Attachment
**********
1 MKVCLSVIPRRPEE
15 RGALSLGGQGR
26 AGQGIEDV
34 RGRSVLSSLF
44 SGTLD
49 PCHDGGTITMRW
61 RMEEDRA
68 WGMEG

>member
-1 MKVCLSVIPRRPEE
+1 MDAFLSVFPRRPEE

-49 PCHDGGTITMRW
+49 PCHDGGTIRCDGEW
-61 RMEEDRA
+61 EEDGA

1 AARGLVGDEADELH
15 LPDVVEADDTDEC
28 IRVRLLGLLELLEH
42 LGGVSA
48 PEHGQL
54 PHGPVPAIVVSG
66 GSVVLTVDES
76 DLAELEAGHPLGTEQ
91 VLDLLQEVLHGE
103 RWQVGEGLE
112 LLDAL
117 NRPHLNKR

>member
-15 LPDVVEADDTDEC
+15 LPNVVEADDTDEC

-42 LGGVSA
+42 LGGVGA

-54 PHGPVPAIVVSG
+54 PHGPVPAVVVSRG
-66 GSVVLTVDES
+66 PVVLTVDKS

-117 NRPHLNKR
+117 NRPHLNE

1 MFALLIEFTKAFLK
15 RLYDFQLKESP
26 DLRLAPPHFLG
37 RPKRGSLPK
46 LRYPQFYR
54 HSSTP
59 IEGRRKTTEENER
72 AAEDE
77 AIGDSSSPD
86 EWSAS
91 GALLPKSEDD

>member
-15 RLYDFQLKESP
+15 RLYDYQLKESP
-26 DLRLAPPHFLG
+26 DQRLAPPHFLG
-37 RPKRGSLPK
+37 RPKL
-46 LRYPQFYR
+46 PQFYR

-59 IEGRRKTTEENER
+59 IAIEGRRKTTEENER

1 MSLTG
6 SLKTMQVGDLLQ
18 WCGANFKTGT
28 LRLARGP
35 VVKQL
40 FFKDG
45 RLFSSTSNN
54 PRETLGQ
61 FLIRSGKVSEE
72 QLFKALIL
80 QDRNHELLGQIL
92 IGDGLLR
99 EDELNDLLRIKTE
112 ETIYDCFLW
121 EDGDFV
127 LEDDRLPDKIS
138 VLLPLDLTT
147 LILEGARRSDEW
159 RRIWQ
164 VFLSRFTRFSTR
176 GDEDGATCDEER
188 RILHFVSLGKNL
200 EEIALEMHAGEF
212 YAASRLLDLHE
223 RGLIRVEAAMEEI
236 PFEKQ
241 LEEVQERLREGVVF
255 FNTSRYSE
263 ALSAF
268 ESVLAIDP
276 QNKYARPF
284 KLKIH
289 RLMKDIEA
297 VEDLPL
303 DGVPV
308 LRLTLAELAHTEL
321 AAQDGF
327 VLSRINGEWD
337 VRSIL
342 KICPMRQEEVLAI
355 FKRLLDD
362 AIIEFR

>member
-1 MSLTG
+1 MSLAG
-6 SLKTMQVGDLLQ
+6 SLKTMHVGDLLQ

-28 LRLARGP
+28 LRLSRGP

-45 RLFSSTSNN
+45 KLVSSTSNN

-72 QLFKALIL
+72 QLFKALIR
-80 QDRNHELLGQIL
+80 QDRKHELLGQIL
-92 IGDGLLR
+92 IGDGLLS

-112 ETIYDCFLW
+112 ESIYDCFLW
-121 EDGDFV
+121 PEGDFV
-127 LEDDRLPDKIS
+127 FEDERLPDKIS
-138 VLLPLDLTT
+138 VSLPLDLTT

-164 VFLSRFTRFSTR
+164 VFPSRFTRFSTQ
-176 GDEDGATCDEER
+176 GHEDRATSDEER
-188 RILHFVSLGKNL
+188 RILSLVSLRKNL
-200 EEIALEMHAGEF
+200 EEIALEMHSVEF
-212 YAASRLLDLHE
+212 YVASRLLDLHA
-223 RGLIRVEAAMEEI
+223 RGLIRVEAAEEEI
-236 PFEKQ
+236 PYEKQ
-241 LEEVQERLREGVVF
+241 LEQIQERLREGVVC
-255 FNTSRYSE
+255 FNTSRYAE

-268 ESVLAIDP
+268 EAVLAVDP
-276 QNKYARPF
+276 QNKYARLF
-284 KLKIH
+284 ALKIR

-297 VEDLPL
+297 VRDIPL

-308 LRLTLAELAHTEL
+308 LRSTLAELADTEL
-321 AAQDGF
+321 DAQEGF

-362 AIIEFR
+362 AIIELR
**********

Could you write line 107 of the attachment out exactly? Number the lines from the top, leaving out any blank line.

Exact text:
+6 SLKTMHVGDLLQ